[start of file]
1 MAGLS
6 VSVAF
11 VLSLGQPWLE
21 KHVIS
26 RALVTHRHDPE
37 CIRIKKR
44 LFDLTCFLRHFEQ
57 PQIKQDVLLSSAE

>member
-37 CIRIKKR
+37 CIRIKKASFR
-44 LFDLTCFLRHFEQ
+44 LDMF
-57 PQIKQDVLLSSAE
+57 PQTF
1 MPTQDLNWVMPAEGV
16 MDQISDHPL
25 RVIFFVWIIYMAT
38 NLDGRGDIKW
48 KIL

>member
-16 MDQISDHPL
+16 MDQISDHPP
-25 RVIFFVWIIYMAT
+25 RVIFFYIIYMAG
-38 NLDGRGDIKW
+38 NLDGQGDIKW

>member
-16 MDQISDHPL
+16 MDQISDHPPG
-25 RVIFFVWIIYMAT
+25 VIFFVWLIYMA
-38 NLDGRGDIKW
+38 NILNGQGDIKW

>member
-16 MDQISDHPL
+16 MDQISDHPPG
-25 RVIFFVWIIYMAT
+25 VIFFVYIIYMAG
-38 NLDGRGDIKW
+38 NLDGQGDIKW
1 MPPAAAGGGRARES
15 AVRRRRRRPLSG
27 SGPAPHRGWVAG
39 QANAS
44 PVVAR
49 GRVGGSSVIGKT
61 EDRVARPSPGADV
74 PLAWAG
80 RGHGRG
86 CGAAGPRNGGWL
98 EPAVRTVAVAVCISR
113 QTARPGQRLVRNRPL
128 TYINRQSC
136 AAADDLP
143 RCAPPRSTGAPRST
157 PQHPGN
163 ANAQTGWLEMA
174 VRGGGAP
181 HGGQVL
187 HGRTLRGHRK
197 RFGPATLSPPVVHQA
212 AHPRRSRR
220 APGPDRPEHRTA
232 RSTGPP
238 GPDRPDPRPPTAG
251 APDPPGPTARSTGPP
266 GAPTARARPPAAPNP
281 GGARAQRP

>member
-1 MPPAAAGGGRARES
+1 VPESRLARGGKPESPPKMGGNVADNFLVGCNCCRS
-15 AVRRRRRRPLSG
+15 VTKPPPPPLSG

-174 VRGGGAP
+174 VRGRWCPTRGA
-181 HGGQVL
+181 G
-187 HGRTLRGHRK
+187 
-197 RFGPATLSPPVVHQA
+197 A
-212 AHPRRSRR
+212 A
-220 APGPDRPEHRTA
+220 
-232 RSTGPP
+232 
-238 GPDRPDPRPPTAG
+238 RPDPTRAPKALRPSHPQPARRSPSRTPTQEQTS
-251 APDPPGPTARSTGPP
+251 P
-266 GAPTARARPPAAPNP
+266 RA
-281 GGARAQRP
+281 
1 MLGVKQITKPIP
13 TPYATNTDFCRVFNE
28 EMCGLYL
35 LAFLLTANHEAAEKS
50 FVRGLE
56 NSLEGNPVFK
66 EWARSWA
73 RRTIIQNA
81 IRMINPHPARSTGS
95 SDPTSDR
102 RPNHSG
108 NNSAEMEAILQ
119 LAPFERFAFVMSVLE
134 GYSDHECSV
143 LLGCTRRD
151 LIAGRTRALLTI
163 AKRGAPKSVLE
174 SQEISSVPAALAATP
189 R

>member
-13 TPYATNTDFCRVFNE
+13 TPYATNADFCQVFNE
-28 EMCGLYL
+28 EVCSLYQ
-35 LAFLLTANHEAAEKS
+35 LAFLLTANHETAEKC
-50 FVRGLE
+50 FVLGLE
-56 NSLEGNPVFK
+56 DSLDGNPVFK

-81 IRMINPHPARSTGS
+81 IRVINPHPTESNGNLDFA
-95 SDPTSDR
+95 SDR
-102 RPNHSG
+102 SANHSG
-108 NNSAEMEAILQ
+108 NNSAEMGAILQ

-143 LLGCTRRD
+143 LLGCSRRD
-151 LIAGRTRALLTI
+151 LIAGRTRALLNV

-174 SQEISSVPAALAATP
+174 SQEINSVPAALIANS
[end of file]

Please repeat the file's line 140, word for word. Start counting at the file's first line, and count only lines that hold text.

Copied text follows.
+174 SQEINSVPAALIANS